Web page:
In this tutorial, we will show you how you can implement your creative photo ideas by working on the colors in your images. You will learn how to prepare the shot, and how to define a color preset for a single image that you can then apply to an entire batch of photos.
To follow this tutorial, you will need:
DxO FilmPack 4.5 Expert Edition.
Some color photos in JPEG or TIFF format.
Color in photos comes into play at two different moments: first during shooting and then during development or processing. Several factors influence the colors in your photos right when you shoot.
The first element to take into consideration is the light available to you, whether natural or artificial. With natural lighting, a photo taken at dawn or at sunset will have tones that are much warmer than photos taken at mid-day; with artificial light, you will have to manage the colorimetry of your photos based on the warmth of the light sources.
Another consideration is the impact that exposure has on colors: by slightly overexposing your shots, you will obtain colors that are clearer and softer (heading toward pastel); on the other hand, under-exposing your shots will result in colors that are much more dense.
The white balance can also affect the color rendering: although the automatic correction results in natural colors, you can decide to “warm up” or “cool off” the color by making adjustments to specific settings.
Finally, if you choose to work in JPEG, most cameras have more or less advanced color settings that you can adjust; by contrast, RAW processing software does not take these kinds of settings into account (except for certain specific software provided by the camera manufacturer).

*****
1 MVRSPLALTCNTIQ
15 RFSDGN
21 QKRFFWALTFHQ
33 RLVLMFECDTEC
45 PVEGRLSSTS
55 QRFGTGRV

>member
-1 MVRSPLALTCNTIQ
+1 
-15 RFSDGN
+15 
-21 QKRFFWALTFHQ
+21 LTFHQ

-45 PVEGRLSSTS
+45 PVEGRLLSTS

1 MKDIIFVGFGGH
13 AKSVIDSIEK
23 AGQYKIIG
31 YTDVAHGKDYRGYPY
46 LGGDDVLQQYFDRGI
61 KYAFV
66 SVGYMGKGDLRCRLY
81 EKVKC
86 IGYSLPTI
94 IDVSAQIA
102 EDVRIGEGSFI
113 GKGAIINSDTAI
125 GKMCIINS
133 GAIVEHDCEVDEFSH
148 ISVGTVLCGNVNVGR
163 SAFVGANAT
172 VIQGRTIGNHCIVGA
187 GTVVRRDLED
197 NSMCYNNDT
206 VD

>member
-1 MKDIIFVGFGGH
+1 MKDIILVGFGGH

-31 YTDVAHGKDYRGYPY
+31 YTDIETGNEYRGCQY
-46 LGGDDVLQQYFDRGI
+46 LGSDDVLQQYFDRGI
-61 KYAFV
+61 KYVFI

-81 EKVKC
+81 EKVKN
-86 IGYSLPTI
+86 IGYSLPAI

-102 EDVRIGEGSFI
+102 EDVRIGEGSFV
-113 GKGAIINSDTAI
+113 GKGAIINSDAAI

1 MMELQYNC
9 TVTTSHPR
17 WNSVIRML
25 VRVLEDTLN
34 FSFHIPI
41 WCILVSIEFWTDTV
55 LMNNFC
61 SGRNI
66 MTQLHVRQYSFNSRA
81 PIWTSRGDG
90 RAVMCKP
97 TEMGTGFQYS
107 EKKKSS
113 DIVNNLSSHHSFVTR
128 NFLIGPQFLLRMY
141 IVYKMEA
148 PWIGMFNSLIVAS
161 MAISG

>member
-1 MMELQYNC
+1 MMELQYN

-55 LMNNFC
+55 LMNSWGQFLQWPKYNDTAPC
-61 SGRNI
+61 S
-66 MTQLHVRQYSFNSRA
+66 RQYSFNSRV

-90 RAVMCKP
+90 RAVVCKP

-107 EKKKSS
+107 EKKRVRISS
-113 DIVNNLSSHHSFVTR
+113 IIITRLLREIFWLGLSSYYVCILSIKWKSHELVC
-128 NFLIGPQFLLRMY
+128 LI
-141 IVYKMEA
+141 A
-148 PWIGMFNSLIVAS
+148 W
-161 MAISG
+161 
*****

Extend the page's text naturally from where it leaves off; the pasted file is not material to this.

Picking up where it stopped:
White balance and color settings can be dealt with when you process your photo. This tutorial will show you how to go even further and give your creativity free rein to choose whatever kind of rendering you wish using DxO FilmPack 4.
Finally, note that the plugin version of DxO FilmPack 4 integrates completely with DxO Optics Pro 9 via a dedicated palette of tools, and includes specific options for working with RAW files.
You should generally have an idea in mind of the look you’d like to achieve for the batch of images you’ll be working on.
For this tutorial, we are going to apply a “60’s look” to our photos.
Step 1: Choose a rendering
Choose the rendering that will serve as the base for your work; in our example, we will choose Fuji Astia™ 100F film for its warm and bright color rendering; this will create a pastel effect that is well-suited to the overall rendering that we want to obtain.
Step 2: Adjust the exposure and the micro-contrast
For a softer and more ethereal rendering, boost the exposure (+0.6) and reduce the micro-contrast(–35).
Step 3: Adjust the colors
On top of the basic rendering, various settings will let you fine-tune the color in your image.
It is important to start with settings that act on the image globally before applying settings that have a more localized impact.
To start with, we’ll adjust the Tone curve. To achieve the look we’ve decided on, we will deliberately block the blacks, which will give us a softened rendering even in the darkest areas. So set the black point to 35.